Law Society in United Kingdom
Introduction to Law Society
Law Society, in England and Wales, professional body consisting of and in charge of all solicitors. The society was founded in 1831 to oversee the training and regulation of all those in the profession, although it does not run the solicitors’ disciplinary tribunal. It issues practicing certificates, without which a solicitor may not operate.
The ruling body of the Law Society is its council of 70 members, who are elected for five years at a time. A president and vice president are also elected annually, and an annual general meeting is held. The society makes rules for the profession after they are discussed and agreed upon with the Master of the Rolls, the senior civil law judge of the Court of Appeal, who derives his title from his historical duty of keeping the rolls, or records. This duty is now a responsibility of the society.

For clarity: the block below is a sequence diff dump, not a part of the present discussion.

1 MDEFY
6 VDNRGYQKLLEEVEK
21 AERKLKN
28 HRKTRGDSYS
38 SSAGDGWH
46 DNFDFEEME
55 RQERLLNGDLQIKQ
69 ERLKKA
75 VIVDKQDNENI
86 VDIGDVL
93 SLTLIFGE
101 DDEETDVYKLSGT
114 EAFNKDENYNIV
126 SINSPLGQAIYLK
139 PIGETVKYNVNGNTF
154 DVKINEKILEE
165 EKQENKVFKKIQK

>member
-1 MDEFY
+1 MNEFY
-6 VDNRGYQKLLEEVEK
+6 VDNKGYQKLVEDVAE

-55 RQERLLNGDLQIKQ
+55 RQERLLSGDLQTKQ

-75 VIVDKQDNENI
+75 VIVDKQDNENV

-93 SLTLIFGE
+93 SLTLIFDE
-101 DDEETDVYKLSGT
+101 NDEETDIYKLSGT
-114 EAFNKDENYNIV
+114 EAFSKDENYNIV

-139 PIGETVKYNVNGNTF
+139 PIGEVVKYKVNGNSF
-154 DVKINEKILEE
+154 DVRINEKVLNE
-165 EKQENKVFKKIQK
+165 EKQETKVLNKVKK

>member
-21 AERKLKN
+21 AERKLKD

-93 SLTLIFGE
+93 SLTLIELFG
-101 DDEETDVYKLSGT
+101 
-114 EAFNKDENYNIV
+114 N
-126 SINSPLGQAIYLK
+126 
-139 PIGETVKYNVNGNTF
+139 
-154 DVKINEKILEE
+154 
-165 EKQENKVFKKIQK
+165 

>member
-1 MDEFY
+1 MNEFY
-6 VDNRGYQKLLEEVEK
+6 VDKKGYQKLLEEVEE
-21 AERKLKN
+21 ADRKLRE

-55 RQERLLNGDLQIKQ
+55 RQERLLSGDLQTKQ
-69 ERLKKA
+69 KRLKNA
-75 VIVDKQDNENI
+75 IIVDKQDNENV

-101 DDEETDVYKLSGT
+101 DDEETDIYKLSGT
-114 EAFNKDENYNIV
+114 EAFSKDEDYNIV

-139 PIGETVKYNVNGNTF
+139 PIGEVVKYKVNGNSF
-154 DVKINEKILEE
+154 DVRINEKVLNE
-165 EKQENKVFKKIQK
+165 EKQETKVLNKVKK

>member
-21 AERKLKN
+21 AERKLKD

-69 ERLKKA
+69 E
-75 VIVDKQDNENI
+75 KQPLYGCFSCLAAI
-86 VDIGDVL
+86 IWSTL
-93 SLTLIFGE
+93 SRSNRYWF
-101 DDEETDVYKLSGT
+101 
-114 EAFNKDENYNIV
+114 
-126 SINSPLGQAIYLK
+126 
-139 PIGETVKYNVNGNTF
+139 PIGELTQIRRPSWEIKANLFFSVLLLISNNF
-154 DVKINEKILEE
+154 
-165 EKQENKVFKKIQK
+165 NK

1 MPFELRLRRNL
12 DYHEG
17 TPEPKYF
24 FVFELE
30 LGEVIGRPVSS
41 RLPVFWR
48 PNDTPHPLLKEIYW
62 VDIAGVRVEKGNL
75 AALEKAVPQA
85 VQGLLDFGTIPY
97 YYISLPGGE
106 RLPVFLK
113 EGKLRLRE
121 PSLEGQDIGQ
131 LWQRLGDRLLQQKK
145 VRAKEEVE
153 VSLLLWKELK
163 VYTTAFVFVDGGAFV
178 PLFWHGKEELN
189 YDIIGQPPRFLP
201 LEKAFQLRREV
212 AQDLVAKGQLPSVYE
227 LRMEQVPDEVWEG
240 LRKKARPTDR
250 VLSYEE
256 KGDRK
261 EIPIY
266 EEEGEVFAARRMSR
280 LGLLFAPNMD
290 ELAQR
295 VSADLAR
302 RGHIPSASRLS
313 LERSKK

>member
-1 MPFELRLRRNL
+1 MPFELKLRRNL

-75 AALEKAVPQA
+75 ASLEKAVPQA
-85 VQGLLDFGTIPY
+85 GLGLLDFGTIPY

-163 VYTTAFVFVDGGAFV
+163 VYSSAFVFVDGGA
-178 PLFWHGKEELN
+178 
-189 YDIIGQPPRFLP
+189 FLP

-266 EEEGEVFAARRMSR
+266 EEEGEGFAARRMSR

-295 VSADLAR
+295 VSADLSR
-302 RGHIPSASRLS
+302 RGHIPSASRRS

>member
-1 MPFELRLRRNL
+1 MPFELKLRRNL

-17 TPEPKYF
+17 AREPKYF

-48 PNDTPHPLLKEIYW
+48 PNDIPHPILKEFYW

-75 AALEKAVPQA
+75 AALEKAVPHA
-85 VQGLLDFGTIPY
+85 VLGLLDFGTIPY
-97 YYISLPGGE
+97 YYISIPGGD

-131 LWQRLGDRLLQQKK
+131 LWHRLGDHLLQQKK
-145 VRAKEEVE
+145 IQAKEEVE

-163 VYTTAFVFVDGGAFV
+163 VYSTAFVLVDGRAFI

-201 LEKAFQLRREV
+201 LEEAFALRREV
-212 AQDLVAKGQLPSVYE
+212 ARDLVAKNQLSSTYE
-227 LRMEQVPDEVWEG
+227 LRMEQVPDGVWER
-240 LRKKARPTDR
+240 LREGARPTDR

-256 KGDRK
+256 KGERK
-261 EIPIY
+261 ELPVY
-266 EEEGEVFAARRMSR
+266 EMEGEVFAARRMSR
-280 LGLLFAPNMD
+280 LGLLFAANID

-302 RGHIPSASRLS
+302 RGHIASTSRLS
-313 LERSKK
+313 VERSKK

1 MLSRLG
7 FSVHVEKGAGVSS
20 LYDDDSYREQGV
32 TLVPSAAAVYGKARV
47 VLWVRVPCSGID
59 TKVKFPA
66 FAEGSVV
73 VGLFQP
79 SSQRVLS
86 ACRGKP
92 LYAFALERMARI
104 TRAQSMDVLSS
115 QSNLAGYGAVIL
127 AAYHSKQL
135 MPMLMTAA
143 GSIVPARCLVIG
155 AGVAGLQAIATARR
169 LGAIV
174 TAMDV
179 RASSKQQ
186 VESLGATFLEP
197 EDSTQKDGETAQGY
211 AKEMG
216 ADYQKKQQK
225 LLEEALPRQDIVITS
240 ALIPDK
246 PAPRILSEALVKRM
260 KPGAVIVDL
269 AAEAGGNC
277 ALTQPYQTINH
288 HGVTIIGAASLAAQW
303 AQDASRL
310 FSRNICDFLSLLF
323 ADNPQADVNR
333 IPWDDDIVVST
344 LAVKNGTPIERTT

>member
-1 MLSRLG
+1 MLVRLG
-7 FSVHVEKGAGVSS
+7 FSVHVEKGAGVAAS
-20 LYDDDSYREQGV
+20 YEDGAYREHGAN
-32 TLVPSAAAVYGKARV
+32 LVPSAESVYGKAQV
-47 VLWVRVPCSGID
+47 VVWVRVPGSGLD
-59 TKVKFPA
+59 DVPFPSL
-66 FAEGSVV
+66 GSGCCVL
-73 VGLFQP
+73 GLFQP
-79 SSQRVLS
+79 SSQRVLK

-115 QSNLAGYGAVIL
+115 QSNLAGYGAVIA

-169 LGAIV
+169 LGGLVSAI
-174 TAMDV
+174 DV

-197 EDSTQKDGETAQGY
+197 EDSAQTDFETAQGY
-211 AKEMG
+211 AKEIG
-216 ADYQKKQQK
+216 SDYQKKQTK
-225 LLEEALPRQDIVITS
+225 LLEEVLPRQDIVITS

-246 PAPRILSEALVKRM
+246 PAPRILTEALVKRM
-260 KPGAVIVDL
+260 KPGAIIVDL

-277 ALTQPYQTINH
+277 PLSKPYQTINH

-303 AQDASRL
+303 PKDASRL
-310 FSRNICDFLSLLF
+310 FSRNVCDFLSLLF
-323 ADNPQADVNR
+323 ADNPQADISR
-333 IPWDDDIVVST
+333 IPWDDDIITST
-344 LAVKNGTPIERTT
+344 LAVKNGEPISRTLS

The society operates a compensation fund for those who have lost financially through the dishonesty of their solicitors and cannot recover the money. It also administers a fund-essentially an insurance system-to cover the liability of solicitors who have been found guilty of negligence. Another role of the society is to certify, in cases of client grievances, whether a solicitor’s bill to a client is reasonable.” (1)
Notes and References
Guide to Law Society
Definition of The Law Society
The law society represents solicitors in england and wales.